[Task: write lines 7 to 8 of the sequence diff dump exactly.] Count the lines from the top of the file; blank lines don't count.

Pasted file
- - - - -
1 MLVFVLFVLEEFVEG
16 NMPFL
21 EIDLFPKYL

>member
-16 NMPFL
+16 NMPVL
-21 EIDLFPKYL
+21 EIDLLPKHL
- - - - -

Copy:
-21 EIDLFPKYL
+21 EIDLLPKHL